). After restricting the analyses to pesticides handled prior to 1965, risk for NHL was elevated among dicamba users (OR = 2.8; 95% CI, 0.96–8.1). Our prospective data do not provide evidence of an association between dicamba and NHL. Our findings, however, may be influenced by the small number of cases and relatively short follow-up time.
Results from other studies provide no evidence for an association between dicamba and risk of leukemia (OR = 0.7; 95% CI, 0.4–1.4) (Brown et al. 1990
) or multiple myeloma (OR = 1.3; 95% CI, 0.6–2.8) (Brown et al. 1993
). However, Burmeister (1990)
reported a nonsignificant, marginal association between exposure to benzoic acids as a class and risk of multiple myeloma (OR = 1.22; confidence interval/p
-value not reported). In our study, exposure to dicamba is likely to be a combination of exposure to dicamba-only products as well as to dicamba mixtures, making it difficult to disentangle the effect of dicamba from other pesticides included in dicamba mixtures. After stratifying dicamba models for lung and colon cancers by never/ever use of 2,4-D, atrazine, and glyphosate (three herbicides commonly mixed with dicamba), there was no evidence for either increased risk among dicamba-only users, or for increased risk among participants who also used 2,4-D, atrazine, or glyphosate. Because this analysis is based on information pertaining to ever/never use of individual pesticide active ingredients, however, we were unable to unambiguously differentiate between use of dicamba-only products and dicamba mixtures at this time.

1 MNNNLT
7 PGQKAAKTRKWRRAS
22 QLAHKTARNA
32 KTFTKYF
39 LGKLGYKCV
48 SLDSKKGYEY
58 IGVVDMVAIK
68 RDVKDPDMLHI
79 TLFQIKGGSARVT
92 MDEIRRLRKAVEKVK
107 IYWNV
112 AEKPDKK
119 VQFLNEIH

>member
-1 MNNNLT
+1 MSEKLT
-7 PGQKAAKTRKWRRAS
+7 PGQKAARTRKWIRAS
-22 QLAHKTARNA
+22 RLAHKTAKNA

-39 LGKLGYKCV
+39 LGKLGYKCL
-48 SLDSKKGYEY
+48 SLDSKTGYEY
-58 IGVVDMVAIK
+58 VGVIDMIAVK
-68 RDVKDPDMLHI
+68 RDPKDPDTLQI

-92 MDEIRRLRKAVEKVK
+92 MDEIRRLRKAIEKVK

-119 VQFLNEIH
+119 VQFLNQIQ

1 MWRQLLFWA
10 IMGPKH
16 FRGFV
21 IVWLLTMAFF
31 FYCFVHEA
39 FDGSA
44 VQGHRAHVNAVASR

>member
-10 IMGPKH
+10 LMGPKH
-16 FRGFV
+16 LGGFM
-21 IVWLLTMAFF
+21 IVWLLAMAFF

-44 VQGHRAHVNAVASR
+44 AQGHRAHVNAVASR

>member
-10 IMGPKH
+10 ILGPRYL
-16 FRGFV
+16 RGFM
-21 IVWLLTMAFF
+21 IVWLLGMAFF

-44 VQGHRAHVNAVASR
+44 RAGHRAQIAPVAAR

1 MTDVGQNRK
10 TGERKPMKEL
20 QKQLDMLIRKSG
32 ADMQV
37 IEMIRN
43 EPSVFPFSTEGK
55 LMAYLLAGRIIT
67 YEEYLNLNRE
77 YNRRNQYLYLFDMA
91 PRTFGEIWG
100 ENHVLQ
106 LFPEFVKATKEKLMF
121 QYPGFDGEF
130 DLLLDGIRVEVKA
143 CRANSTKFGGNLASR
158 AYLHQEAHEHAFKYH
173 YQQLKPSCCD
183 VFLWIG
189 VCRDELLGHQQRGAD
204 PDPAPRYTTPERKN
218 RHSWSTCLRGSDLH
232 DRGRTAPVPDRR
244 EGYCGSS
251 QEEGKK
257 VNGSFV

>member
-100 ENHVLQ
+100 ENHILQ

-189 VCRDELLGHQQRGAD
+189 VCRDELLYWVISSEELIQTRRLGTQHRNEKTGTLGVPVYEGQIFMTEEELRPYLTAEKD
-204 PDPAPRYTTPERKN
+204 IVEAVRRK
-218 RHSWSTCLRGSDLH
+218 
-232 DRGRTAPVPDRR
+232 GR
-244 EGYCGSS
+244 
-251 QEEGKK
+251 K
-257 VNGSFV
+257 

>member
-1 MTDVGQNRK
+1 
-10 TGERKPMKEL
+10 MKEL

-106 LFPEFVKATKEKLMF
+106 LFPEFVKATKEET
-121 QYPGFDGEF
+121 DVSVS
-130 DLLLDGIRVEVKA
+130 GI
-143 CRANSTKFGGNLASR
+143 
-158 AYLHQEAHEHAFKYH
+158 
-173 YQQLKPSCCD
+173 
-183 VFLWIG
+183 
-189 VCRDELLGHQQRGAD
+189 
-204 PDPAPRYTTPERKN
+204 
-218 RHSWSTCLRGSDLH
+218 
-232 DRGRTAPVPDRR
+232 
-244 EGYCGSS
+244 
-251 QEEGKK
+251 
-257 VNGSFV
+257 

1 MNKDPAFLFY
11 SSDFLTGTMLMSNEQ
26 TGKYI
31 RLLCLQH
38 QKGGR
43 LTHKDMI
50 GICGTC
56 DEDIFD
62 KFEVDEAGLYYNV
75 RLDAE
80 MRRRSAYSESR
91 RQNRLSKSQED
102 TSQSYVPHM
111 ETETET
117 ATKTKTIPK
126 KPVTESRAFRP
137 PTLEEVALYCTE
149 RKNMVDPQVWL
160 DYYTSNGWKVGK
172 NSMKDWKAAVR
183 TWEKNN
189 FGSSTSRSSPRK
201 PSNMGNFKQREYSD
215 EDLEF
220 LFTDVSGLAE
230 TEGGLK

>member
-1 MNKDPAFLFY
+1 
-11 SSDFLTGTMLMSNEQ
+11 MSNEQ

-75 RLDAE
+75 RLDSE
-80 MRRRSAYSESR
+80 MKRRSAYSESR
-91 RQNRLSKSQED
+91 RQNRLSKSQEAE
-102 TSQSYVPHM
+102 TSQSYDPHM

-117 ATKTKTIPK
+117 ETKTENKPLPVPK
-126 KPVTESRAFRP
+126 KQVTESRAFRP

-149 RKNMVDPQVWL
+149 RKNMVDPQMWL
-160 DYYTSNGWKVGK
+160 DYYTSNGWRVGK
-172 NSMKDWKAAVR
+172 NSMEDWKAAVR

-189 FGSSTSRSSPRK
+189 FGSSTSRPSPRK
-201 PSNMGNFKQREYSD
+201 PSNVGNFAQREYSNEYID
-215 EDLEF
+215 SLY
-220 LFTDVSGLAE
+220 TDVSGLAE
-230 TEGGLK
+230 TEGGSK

There is little experimental evidence to suggest that dicamba is carcinogenic or mutagenic (U.S. EPA 1999
). Feeding studies in rats, mice, dogs, and rabbits have shown no increased incidence of tumors (Extension Toxicology Network 1999). There is evidence that dicamba acts as a peroxisome proliferator (PP) by increasing fatty acyl–coenzyme A oxidase activity in the livers of rats and activating the peroxisome proliferator receptor in a dose-dependent fashion (Espandiari et al. 1998
). It is thought that PPs may induce liver tumors in rats through mechanisms related to oxidative stress, inducing replicative DNA synthesis, or by promoting growth of preneoplastic lesions (Espandiari et al. 1998
). Dicamba induced DNA damage in one study of rats (Perocco et al. 1990
). In another study of mice, dicamba caused mortality in two of four mice injected with dicamba but did not increase xenobiotic-metabolizing activities in the two surviving mice (Moody et al. 1991